Diamond in the Rough
Tod Browning's "Freaks"
By Dan Schneider
May 2, 2006

Tod Browning’s 1932 cult classic film Freaks is not what most people seem to think it is. It is neither a blatantly exploitative film nor a film of profound compassion. Of all of his films, silent or not, it is in many ways both his most artlessly produced yet also his most indelible -- even more so than Dracula, which came out a year before. Most of all, though, it is not a horror film. Yes, it is horrifying to look at the poor characters onscreen, and the film has the exterior trappings of a horror film, in terms of mood and sets, but the film is really about the human desire for love, and the often impotent pursuit of it. Even the "normal" people in the film are not able to achieve real love.

The tale of the film is almost as well known as the tale within the film. The exterior story is how the film was critically lambasted, after MGM's decisions led to its demotion from a film with A List  stars (Myrna Loy and Jean Harlow) to a B List film Irving Thalberg couldn’t stand (reputedly exclaiming, "Well, I asked for a horror film, and this film is horrible!"). This drubbing by critics and lack of care by the studio led to the film’s poor box office, and its being pulled from circulation for nearly thirty years, after being banned in many cities. However, it did enjoy more success in Europe, which fed its reputation, and a desire to be seen in its natal country by a newer, hipper generation. Then, in the early 1960s, it was pulled out of mothballs stateside and became a hit on the college and late night film circuit under many different titles, including Nature’s Mistakes. In the 1980s, when videotapes of films became popular, rentals and sales cemented its niche as one of the greatest comeback films in Hollywood history. Not even the much documented travails of It’s A Wonderful Life could compare with what Freaks had to endure to attain its status as a classic. 

But, classic does not always equal great, nor masterpiece -- two terms that are now often associated with the film. That’s because the interior story of the film, and its execution, simply do not hold up well. The basic tale is about a carnival full of human oddities, and how the strongman (Henry Victor) and female acrobat (Olga Baclanova) plot to steal the fortune of the star attraction -- a midget named Hans (Harry Earles), by having her marry him, then killing him. The other freaks find out the truth about what is going on, then conspire to foil the plot, killing the strongman and making a freak out of the acrobat. There are some funny scenes, some touching scenes, but the truth is that most of the freaks -- be they the human worm, the dwarves, the pinheads, the hermaphrodite (Josephine Joseph), the human skeleton (Peter Robinson), the Siamese Twins (Daisy and Violet Hilton), etc., simply are not good actors, Often they are merely reading their lines, and you can see them do so. The actual tale, too, much bowdlerized to conform with mounting political pressure on pre-Movie Code Hollywood to put out decent entertainment (the more things change, eh?), is so disjunct -- even aside from the non-acting by the freaks, and the over-acting by the normal people (especially Baclanova), that any claims to cinematic greatness as a film are utterly laughable.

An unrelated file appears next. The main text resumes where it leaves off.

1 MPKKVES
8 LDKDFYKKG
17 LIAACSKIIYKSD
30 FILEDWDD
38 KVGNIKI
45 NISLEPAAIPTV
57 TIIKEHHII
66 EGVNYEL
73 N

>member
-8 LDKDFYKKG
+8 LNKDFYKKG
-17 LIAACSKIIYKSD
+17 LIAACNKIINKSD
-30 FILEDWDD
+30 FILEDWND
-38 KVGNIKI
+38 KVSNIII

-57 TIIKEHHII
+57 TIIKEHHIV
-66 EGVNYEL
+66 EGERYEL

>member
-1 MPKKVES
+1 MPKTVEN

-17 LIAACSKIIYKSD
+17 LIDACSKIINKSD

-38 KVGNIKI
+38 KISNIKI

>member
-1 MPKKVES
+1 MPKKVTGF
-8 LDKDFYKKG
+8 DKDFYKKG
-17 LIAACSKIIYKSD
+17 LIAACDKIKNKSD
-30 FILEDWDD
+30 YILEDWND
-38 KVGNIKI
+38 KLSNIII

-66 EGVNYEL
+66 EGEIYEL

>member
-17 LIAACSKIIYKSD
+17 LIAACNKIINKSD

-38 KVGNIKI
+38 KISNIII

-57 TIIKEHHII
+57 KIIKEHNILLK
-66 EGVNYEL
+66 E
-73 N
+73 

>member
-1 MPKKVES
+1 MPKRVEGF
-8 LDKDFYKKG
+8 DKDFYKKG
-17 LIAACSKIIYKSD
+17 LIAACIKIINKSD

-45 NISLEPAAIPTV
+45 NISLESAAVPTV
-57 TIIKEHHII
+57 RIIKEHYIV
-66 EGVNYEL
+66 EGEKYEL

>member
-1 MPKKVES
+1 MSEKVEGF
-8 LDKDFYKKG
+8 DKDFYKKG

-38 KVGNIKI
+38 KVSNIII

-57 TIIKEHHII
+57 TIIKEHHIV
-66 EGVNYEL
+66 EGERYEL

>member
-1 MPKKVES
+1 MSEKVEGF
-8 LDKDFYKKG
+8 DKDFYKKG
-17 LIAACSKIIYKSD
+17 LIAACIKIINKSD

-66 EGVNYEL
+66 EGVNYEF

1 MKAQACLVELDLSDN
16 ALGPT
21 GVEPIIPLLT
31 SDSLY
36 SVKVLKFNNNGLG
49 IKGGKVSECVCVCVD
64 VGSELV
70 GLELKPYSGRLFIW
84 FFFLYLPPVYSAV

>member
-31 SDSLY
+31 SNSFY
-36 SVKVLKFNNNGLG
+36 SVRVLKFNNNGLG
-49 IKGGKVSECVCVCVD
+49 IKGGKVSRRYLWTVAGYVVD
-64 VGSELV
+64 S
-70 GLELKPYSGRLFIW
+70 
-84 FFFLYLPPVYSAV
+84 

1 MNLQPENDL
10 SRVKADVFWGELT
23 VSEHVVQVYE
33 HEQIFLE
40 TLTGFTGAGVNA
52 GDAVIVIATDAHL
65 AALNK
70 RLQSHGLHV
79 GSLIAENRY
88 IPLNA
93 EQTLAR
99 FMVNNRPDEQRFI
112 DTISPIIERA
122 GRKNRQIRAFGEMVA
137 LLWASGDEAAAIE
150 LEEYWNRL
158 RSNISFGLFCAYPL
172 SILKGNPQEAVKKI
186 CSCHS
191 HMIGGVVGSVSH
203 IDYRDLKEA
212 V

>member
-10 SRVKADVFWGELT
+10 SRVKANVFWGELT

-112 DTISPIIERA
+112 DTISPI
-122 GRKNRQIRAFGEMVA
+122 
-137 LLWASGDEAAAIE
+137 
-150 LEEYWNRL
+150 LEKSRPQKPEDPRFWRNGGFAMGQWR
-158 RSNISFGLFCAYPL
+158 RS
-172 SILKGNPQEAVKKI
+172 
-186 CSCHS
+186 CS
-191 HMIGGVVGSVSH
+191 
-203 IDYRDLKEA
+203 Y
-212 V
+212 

Even the basic things, such as the lighting, cinematography, and framing of shots are very poor. As a sociological event, though, the gathering of so many real human freaks for one purpose is invaluable. The truth is that most carnivals never had nearly as many freaks in one show, so seeing so many freaks cope with their difficulties, and each other, does provide some interesting viewing moments, considering that sideshows, as that depicted, are almost all gone nowadays. Never again will there be a sense of what that bygone era was like.

Especially weak is the ending,  which follows the revelation of the freakization of the female acrobat, where Hans, after playing the pint-sized Godfather, in ordering the two scheming normal folk be "taken out" by his freakish assassins, is reduced to blubbering over his own criminal guilt. Then, fade to black, as this brief hour and two minute film ends. 

As for the features on the DVD, there are three alternate endings, which document just how abused this film was, and to what lengths the producers went to satisfy censors. There’s also a filmed prologue that was added to the film, to appease some censors. In addition, there is a making of featurette called Freaks: Sideshow Cinema, that documents the lives of the freaks like Prince Randian, the Living Torso; Olga Roderick, the Bearded Lady; Johnny Eck, The Half-Boy; Frances O’Connor and Martha Morris, the armless girls; Elvira and Jenny Lee Snow and Schlitze, the Pinheads; and Elizabeth Green, the Bird Girl, along with those named above, before and after the film, and unsurprisingly, most of the freaks were embittered over the film. There is also a film commentary by David J. Skal, a film historian who authored a book called Dark Carnival: The Secret World of Tod Browning, Hollywood’s Master of the Macabre. His comments are mostly a perfunctory reading of facts, such as telling us that Harry Earles’ real name was Kurt Schneider. Much of the material and information he provides is also available in the featurette. In short (no pun intended), Freaks is neither bad nor brilliant, nor does it carry any deep nor important message, but it is fascinating to watch, albeit in the way a festering sore, or one insect eating another, can be. Is its depiction of thwarted love, vengeance, and bigotry exploitative? Of course. Is it sympathetic? Yes. The two are not mutually exclusive, and with that knowledge imparted, perhaps Freaks serves its highest, best, and only purpose.



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